happy storm on one of her gigs there. She was a fixture at folk
gatherings, such as the Old Songs Festival and the Hudson River
Revival. In 1998 and 2001, she toured Australia.
She said: "All of
your life, someone dictates what you have to do - then you retire, and
at last you can do what you want to do."
She marched for
civil rights in Selma, Alabama. She was the first one to stand up for
the openly gay couple who moved into her neighbourhood. She co-founded
the Freedom Song Network and enlivened hundreds of protests with
hopeful songs about peace and justice.
In 1948, Dave
Rothkop founded the San Francisco Folk Club, "the legitimate child of
Hiroshima and the Cold War," according to the group's literature.
Faith began running the club in 1962, and before long, the Friday
meetings had migrated to her Clayton Street home. The club has never
advertised or so much as listed itself in the phone directory – but on
a Friday night years ago, a famous guest singer hailed a cab with his
guitar and directed the driver to Haight-Ashbury. "Going to Faith's?"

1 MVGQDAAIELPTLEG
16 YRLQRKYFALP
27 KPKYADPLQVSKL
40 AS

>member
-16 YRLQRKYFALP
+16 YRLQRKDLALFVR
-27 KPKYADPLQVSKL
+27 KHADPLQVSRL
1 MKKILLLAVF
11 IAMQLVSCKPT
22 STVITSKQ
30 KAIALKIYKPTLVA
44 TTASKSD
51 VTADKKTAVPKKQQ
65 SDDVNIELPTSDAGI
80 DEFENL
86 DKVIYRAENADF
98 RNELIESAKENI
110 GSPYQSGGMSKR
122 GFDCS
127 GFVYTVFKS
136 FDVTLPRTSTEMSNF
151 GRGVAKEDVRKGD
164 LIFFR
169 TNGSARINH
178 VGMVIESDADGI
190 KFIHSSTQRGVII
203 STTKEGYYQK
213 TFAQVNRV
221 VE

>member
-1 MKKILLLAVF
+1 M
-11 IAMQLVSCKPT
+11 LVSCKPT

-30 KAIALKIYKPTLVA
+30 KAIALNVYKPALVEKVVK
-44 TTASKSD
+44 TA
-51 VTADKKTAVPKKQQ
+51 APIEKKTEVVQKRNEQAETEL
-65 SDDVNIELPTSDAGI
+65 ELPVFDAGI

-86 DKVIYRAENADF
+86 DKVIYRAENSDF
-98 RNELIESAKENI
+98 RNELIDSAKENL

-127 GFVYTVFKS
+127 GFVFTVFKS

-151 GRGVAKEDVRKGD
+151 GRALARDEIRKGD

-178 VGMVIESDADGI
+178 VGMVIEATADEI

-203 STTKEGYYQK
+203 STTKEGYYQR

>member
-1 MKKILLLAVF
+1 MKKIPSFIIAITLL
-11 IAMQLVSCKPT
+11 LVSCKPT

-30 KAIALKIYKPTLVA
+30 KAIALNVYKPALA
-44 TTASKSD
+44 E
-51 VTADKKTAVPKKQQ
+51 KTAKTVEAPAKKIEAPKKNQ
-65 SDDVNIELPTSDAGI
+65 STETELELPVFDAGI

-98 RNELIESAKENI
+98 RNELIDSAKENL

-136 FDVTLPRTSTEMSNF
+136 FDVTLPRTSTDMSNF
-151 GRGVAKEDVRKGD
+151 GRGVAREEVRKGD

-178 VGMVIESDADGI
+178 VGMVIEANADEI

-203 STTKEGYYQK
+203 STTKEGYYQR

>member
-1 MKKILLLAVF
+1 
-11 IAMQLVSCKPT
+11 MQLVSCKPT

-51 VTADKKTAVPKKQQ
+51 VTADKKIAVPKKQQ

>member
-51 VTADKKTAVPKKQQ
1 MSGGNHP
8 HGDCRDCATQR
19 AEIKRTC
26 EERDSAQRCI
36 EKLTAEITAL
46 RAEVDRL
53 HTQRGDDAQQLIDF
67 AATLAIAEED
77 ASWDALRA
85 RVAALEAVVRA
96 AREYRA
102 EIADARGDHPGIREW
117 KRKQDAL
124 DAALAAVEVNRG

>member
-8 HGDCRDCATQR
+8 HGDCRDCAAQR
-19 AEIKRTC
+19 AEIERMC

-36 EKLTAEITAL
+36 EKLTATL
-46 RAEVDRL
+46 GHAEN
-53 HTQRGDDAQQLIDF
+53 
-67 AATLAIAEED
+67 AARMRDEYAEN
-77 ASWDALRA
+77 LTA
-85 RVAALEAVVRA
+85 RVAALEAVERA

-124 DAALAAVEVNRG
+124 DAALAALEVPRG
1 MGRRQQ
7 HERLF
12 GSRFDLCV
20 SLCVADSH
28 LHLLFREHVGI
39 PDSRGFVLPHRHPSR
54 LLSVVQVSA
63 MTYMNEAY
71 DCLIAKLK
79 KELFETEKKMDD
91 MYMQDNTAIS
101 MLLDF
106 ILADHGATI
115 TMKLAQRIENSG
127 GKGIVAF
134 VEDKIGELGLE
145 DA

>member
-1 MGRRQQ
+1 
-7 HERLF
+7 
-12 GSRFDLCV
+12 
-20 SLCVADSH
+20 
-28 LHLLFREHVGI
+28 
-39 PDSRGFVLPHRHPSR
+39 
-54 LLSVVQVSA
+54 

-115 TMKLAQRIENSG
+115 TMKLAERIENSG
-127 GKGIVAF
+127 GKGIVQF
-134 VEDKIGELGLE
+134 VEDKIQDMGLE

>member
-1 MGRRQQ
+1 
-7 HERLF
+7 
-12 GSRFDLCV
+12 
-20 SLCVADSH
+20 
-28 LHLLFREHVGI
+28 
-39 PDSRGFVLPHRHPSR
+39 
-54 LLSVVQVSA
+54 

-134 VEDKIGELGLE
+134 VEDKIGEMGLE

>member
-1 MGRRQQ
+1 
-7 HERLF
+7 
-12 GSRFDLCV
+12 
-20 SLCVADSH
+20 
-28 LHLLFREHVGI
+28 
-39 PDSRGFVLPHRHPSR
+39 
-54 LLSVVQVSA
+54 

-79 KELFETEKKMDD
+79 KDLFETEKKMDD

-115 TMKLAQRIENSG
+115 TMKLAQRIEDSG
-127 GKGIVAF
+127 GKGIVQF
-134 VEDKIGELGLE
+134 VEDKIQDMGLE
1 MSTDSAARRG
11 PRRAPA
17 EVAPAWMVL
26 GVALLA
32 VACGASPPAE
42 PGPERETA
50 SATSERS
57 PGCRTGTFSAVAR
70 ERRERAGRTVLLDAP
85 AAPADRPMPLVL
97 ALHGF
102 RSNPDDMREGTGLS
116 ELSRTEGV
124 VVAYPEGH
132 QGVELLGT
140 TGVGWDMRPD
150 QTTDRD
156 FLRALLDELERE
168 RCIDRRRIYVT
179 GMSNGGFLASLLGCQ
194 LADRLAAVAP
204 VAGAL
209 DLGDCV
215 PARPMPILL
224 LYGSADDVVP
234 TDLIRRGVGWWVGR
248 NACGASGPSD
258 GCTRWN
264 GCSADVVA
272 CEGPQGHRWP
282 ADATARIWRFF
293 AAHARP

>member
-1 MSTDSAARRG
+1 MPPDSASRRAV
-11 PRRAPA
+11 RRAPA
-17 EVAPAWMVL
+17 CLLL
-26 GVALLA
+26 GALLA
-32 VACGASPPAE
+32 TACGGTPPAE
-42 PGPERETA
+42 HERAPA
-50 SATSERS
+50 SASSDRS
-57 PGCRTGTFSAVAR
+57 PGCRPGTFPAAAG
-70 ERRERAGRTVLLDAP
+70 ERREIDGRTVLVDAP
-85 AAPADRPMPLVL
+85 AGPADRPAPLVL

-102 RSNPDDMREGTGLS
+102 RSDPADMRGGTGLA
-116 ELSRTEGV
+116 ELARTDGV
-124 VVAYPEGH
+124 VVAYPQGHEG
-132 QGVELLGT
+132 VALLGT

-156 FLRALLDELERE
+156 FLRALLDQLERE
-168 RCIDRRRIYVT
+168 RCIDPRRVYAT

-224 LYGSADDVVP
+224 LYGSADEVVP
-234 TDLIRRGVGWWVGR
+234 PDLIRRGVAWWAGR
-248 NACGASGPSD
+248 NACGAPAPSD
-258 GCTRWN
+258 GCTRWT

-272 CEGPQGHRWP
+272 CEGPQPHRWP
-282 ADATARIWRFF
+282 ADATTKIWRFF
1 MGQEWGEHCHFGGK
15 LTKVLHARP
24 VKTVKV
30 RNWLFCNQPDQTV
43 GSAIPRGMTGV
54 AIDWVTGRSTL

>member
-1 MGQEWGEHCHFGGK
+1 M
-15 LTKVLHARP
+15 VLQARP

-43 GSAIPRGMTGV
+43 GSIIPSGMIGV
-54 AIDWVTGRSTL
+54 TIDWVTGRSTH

the cabbie asked.
With a folk revival
stirring, several dozen people and half as many guitars materialised
on a busy night. Sixty showed up for Faith's birthday celebration; but
it pales in comparison to the old days, when as many as 100 folkniks
regularly would crowd into five sweaty rooms, playing bluegrass in
one, swing in another, country-western music somewhere else. "There'd
be so many people in the living room, you couldn't sit down," Faith
At one such meeting
in 1972, Faith first decided to become a performer. In her kitchen
late one night, five folk clubbers dreamed up the Portable Folk Music
Festival. They bought an old school bus, and 15 people and one dog set
out to tour the country. They returned some months later with 18
people and two dogs. "I got bit by the bug. I loved it," Faith said.
"From then on, I became a travelling folkie."
In the busy summer
of 2013, a year before her death, Faith played at the Oregon Country
Fair. She travelled to Puget Sound for a guitar workshop. She sang at
an anti-nuclear protest on the anniversary of Hiroshima. As she had
for 20 years, she toured with the Chautauqua Group, which brings a
variety show to small towns that have little live theatre. Cardiff
resident Frankie Armstrong was flying to San Francisco to sing at a
Faith Petric Memorial memorial concert.
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singer and folk musician
Bob Webb died peacefully at home in Phippsburg, Maine
on December 25, 2013 from complications of hereditary hemochromatosis.